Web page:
From time to time, I see the preposition up appearing alongside a verb or a verb phrase and doesn't add anything to the meaning (or at least, it seems so).


Buckle (up)! We have a long journey ahead of us!

People Snuggle (up) to each other.

Let's finish this (up)

In those sentences, is the particle optional? Because, (to me, at least) they have the same meaning as the verb/verb phrase itself.

  • 1
    Just a related note: those two-word verbs might come handy when rhyming matters :-)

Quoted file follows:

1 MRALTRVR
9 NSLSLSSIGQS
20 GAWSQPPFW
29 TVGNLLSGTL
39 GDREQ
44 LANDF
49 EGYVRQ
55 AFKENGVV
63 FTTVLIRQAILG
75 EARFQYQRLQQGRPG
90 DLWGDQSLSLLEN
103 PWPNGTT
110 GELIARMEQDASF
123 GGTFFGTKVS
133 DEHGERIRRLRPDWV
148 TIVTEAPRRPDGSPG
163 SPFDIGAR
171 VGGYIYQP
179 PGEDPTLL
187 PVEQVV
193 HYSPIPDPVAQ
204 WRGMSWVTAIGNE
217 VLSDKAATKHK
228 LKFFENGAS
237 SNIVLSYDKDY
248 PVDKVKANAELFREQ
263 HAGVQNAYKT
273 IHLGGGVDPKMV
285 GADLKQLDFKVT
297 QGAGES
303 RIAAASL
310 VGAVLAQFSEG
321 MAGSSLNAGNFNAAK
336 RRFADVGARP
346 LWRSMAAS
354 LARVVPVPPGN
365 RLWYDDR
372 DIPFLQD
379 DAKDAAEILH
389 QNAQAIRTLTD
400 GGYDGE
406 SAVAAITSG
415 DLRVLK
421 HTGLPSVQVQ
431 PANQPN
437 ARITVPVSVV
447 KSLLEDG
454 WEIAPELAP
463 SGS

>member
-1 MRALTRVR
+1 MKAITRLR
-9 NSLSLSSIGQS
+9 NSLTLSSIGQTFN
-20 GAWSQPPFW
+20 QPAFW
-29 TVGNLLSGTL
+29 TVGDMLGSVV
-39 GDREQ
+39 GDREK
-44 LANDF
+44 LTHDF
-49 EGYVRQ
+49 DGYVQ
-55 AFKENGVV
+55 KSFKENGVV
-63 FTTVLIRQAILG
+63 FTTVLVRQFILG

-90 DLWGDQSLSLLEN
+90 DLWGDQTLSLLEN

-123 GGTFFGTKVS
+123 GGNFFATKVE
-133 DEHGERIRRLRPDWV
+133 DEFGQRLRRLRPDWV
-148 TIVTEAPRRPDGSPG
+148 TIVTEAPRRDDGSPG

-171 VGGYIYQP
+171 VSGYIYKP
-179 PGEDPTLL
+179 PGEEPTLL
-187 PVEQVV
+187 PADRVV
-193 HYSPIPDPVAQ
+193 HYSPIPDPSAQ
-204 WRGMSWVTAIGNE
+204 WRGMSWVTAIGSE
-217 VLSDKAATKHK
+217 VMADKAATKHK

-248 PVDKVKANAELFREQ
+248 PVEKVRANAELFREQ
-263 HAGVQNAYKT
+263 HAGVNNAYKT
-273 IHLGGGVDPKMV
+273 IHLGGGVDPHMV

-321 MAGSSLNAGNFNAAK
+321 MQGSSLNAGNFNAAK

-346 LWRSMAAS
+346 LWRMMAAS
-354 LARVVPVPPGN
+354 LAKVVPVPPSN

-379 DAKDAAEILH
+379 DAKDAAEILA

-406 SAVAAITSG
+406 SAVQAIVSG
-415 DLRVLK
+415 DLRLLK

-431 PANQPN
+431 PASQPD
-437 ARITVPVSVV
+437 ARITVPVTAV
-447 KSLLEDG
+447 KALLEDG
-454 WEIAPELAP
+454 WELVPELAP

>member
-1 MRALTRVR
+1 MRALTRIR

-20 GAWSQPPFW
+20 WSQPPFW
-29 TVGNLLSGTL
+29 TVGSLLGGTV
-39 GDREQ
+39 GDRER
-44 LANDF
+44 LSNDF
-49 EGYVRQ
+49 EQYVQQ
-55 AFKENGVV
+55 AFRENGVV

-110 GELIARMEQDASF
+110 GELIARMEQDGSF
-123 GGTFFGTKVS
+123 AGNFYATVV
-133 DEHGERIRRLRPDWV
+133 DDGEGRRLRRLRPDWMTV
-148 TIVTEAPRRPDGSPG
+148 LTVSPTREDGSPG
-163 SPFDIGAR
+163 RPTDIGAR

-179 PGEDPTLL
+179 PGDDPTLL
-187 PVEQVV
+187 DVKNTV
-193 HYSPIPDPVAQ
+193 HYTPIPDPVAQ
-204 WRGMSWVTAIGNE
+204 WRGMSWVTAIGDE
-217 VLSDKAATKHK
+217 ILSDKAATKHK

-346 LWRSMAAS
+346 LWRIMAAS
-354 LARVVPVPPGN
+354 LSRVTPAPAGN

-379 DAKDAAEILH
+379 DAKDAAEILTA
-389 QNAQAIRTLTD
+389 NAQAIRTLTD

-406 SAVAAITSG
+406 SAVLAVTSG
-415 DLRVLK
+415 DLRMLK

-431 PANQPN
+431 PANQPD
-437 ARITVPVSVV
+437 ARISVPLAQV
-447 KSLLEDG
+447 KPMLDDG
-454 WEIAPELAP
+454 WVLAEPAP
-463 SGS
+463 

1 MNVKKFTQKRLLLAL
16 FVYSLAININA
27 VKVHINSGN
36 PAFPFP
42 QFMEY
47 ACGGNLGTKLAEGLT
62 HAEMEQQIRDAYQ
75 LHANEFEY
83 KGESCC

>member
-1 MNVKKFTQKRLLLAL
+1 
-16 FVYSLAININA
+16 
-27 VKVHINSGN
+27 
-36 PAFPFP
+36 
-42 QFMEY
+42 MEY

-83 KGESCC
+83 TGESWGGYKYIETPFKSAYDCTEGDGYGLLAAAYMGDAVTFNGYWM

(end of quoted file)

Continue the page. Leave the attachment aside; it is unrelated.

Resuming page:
– Cardinal
    May 4, 2020 at 6:07

1 Answer 1


The "up" does change the meaning and the "feeling" of the expression.

"Up" tends to indicate "completeness"

"Buckle" (without an "up") sounds like a command from an Army Sergeant. It doesn't fit the situation of a driver giving a friendly reminder to a passenger.

"Snuggle up" sounds warm and friendly. You could snuggle up with your children in front of the TV. You don't say "snuggle to each other". And "snuggle each other" sounds like something approaching sexuality.

"Let's finish" and "Let's finish up" are similar in meaning, but there is a formality to the first and a warmth to the second.

So "up" is not optional. It is almost required in the first, gives a different meaning in the second, and adds friendliness in the third.

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